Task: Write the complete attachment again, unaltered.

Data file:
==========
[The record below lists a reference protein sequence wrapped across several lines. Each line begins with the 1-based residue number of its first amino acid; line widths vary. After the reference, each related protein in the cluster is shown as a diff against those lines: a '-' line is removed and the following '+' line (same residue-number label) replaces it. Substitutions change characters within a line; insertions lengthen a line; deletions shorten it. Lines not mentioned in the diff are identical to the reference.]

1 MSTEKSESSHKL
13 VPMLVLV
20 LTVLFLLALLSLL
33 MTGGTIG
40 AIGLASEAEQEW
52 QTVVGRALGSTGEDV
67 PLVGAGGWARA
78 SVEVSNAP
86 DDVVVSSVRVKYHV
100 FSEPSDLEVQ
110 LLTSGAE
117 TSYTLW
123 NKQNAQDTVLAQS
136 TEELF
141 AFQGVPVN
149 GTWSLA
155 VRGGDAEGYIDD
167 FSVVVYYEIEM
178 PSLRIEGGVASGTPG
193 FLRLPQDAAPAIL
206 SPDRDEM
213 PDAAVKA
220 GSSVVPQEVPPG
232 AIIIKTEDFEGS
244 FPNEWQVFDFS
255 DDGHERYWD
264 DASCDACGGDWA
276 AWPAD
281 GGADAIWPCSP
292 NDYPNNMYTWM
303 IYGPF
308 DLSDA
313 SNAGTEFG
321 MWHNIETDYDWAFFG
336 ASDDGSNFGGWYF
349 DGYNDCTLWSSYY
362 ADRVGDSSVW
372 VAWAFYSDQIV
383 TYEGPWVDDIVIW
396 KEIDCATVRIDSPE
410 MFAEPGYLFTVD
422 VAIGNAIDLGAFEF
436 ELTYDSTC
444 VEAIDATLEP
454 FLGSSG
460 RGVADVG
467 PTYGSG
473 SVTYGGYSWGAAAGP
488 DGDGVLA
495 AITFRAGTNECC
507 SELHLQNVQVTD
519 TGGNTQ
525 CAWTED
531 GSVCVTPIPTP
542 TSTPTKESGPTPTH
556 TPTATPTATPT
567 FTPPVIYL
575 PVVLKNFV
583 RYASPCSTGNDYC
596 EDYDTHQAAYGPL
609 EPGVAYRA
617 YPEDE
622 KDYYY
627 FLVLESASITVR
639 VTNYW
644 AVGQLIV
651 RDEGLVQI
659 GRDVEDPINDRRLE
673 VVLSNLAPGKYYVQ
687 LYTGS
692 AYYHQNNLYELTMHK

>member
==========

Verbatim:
[The record below lists a reference protein sequence wrapped across several lines. Each line begins with the 1-based residue number of its first amino acid; line widths vary. After the reference, each related protein in the cluster is shown as a diff against those lines: a '-' line is removed and the following '+' line (same residue-number label) replaces it. Substitutions change characters within a line; insertions lengthen a line; deletions shorten it. Lines not mentioned in the diff are identical to the reference.]

1 MSTEKSESSHKL
13 VPMLVLV
20 LTVLFLLALLSLL
33 MTGGTIG
40 AIGLASEAEQEW
52 QTVVGRALGSTGEDV
67 PLVGAGGWARA
78 SVEVSNAP
86 DDVVVSSVRVKYHV
100 FSEPSDLEVQ
110 LLTSGAE
117 TSYTLW
123 NKQNAQDTVLAQS
136 TEELF
141 AFQGVPVN
149 GTWSLA
155 VRGGDAEGYIDD
167 FSVVVYYEIEM
178 PSLRIEGGVASGTPG
193 FLRLPQDAAPAIL
206 SPDRDEM
213 PDAAVKA
220 GSSVVPQEVPPG
232 AIIIKTEDFEGS
244 FPNEWQVFDFS
255 DDGHERYWD
264 DASCDACGGDWA
276 AWPAD
281 GGADAIWPCSP
292 NDYPNNMYTWM
303 IYGPF
308 DLSDA
313 SNAGTEFG
321 MWHNIETDYDWAFFG
336 ASDDGSNFGGWYF
349 DGYNDCTLWSSYY
362 ADRVGDSSVW
372 VAWAFYSDQIV
383 TYEGPWVDDIVIW
396 KEIDCATVRIDSPE
410 MFAEPGYLFTVD
422 VAIGNAIDLGAFEF
436 ELTYDSTC
444 VEAIDATLEP
454 FLGSSG
460 RGVADVG
467 PTYGSG
473 SVTYGGYSWGAAAGP
488 DGDGVLA
495 AITFRAGTNECC
507 SELHLQNVQVTD
519 TGGNTQ
525 CAWTED
531 GSVCVTPIPTP
542 TSTPTKESGPTPTH
556 TPTATPTATPT
567 FTPPVIYL
575 PVVLKNFV
583 RYASPCSTGNDYC
596 EDYDTHQAAYGPL
609 EPGVAYRA
617 YPEDE
622 KDYYY
627 FLVLESASITVR
639 VTNYW
644 AVGQLIV
651 RDEGLVQI
659 GRDVEDPINDRRLE
673 VVLSNLAPGKYYVQ
687 LYTGS
692 AYYHQNNLYELTMHK

>member